ATLANTA, Jan. 26 -- Baltimore Ravens running back Jamal Lewis, who led the NFL in rushing in 2003, was sentenced to four months in prison Wednesday at a federal prison camp at Maxwell Air Force Base in Montgomery, Ala., as the result of a plea bargain stemming from federal drug charges.
As part of his plea agreement, which was reached in October, Lewis also was fined $20,000, will serve an additional two months at Dismas House, a halfway house in Atlanta, and will serve one year of probation, which will include random drug testing and searches. Lewis also will perform 500 hours of community service.
Ravens running back Jamal Lewis leaves the federal courthouse in Atlanta on crutches.
(John Amis - AP)
Lewis, 25, appeared in court Wednesday on crutches after undergoing surgery on his right ankle Jan. 10. "I just want to say I'm truly sorry for what I did," Lewis said in a statement to the court. He was wearing a cast and was expected to report to prison after having the cast removed, most likely Feb. 4, one of his attorneys, Ed Garland, said.
Lewis had pleaded guilty to a charge of using a cell phone to help a childhood friend facilitate a drug transaction -- one of seven counts in an indictment filed last February in connection with an undercover FBI investigation during the summer of 2000, after Lewis was drafted by the Ravens but before he had signed with them. Federal prosecutors agreed to drop more serious drug conspiracy and attempted cocaine possession charges.
Chief U.S. District Court Judge Orinda Evans accepted the sentencing agreed to in the plea bargain, and suggested Lewis probably wouldn't have been convicted if his case had gone to trial. Evans could have imposed a harsher sentence because Lewis's prison term is less than that recommended under federal sentencing guidelines.
"The government did not have as strong of a case as it would have liked against Mr. Lewis," Evans said during the sentencing hearing. "The government had only one witness to the transaction . . . and she was an individual who was, I think, potentially quite impeachable. She was an undercover informant and had a questionable background and could have been impeached at trial.
"What the government got out of it [the plea agreement] was the certainty of a conviction and what Mr. Lewis got was a lesser sentence. I think if this case would have gone to trial when it was scheduled to go to trial, there was a high possibility it would have been difficult for a jury" to come to a guilty verdict.
Garland said Lewis made the best decision by pleading guilty. Co-defendant Angelo Jackson pleaded guilty to more serious drug charges and Wednesday was sentenced to 37 months in a federal prison. He sat in the second row of the courtroom during Lewis's hearing.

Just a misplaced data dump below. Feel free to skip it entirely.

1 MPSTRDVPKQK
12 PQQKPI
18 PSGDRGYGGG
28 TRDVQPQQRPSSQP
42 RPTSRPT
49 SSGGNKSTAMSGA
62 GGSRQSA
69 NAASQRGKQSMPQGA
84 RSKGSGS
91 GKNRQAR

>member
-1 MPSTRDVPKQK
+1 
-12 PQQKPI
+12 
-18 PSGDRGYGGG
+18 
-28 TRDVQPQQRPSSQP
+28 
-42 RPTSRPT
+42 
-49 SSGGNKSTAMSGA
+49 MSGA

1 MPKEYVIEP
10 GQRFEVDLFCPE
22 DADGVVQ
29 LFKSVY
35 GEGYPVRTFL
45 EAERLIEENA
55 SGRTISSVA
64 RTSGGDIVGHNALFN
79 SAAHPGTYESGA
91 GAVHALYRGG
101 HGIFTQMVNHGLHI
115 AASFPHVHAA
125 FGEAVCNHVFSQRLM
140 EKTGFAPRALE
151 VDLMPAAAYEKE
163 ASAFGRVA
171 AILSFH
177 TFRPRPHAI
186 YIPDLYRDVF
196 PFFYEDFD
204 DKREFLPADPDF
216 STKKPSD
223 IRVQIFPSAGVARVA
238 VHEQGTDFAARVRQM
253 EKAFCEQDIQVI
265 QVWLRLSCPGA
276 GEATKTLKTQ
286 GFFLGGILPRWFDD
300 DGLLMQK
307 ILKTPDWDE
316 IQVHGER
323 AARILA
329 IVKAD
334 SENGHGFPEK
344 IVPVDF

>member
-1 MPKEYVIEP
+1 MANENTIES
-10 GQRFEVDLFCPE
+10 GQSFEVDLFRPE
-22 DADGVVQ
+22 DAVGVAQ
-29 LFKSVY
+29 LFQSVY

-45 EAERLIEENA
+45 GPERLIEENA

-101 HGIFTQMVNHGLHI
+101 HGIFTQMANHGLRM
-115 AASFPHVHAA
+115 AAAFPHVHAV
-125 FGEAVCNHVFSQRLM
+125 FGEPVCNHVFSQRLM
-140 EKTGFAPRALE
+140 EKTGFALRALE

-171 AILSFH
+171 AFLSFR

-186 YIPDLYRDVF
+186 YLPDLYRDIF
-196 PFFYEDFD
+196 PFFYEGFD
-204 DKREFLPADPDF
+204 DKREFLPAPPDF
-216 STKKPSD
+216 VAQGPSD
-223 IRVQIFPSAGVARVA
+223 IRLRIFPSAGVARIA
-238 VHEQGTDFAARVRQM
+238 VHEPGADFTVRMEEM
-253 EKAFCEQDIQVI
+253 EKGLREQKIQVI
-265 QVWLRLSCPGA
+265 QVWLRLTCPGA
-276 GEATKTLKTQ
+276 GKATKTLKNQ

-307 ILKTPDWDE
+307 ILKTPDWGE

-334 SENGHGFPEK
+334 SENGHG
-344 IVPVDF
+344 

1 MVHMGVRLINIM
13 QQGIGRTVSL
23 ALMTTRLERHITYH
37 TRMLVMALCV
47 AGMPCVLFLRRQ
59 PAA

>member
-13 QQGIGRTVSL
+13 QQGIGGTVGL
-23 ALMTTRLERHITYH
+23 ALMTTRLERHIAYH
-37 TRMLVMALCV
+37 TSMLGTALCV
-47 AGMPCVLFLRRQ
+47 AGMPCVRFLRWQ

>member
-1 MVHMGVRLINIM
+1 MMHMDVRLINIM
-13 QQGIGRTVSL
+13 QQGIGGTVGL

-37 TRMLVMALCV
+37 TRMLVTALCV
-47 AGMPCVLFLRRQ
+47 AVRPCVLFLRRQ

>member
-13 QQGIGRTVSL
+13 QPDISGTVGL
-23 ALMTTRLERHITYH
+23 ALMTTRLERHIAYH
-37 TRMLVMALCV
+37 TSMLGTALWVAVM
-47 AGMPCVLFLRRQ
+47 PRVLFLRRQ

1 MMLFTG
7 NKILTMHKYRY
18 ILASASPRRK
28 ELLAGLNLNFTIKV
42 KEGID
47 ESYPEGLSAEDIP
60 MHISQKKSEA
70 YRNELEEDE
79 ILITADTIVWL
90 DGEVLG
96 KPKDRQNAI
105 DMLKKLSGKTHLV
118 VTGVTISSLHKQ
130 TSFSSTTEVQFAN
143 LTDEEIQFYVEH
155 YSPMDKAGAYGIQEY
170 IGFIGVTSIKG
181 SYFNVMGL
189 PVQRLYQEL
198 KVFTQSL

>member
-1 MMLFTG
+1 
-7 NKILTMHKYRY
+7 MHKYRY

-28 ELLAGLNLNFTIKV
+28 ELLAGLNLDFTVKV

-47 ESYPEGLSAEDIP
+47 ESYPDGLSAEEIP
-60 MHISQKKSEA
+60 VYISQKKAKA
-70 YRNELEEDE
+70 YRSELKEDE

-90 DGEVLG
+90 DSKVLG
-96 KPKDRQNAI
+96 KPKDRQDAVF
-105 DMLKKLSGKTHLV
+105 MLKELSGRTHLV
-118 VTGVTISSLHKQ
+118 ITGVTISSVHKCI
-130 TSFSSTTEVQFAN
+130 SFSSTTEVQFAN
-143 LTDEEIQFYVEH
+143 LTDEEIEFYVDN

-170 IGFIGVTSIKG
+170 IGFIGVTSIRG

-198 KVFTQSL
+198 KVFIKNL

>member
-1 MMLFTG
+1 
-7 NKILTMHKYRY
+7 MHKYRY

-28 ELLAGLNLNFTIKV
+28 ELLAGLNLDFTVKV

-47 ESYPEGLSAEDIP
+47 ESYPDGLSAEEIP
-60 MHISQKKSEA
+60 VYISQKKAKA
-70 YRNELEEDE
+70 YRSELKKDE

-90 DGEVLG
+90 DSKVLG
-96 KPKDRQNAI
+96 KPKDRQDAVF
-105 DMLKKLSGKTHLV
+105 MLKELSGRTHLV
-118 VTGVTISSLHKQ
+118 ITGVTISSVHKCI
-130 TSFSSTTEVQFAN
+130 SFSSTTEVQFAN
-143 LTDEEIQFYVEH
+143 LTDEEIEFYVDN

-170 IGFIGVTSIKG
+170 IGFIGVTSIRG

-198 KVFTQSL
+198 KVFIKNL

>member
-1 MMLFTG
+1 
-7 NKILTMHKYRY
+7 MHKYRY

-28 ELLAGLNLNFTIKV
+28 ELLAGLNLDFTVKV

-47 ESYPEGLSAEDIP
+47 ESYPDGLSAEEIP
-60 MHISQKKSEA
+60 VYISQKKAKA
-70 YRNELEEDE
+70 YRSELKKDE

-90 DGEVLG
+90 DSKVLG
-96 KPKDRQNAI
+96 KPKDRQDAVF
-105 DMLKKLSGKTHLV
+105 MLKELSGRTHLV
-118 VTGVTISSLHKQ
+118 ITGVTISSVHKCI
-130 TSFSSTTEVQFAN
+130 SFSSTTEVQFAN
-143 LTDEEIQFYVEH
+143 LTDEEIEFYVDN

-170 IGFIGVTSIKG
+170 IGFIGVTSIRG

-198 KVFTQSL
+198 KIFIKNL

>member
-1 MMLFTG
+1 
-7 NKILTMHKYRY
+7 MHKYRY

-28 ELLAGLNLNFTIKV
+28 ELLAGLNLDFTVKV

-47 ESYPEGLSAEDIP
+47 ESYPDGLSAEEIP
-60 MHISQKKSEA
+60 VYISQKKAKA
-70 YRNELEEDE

"We believe we did the right thing. There are no regrets," Garland said. "Faced with the situation again, we wouldn't do anything differently. Jamal Lewis has got his life and his career back. I think he's ready to get it over with."
Lewis left the courthouse through a back tunnel and didn't speak with reporters.
"I think Mr. Lewis gets some credit for stepping up to the bar and taking responsibility for his actions and admitting guilt," the judge added during the hearing.
Lewis was suspended two games by the NFL last season for violating its substance abuse policy and won't face further disciplinary action from the league. A Ravens spokesman declined to comment Wednesday.
Federal prosecutors alleged Lewis introduced Jackson to Tomeka Richard, 29, who was working as an FBI informant and posing as a drug trafficker. The informant contacted Lewis on his cell phone about the drug deal, and Jackson met with the woman on several occasions but no drug deal was ever consummated. The Atlanta Journal-Constitution reported in June that Richard had stolen cars and identities, forged her mother's name and swindled victims from Georgia to Texas, according to court records, and committed fraud while working as a government informant.
Lewis, who grew up in Atlanta, was an all-American at the University of Tennessee and the No. 5 choice in the 2000 NFL draft. He signed a six-year, $35.3 million contract with the team in July 2000. Lewis ran for 1,006 yards and seven touchdowns in 12 games this past season, missing two games because of the suspension and two others because of a sprained ankle. It was nearly half of his production from 2003, when he ran for 14 touchdowns and 2,066 yards, second-most in NFL history.
If Lewis reports to Maxwell Air Force Base on Feb. 4, he would be released June 4, and the earliest he could leave the halfway house would be August 4. The prison sentence won't allow Lewis to participate in any of the Ravens' offseason minicamps and workouts, and the sentence also could affect his rehabilitation from surgery. The Ravens have tentatively scheduled their passing camp May 16-19, and veteran minicamps are scheduled June 6-9 and June 13-16. Training camp in Owings Mills, Md., is scheduled to begin July 31.
Donald Samuel, another of Lewis's attorneys, said he hoped the halfway house would allow Lewis to work out during his two months in Atlanta. Lewis will be required to remain at the facility from around 7 p.m. to 6 a.m., and can only leave for job-related reasons, according to his attorneys.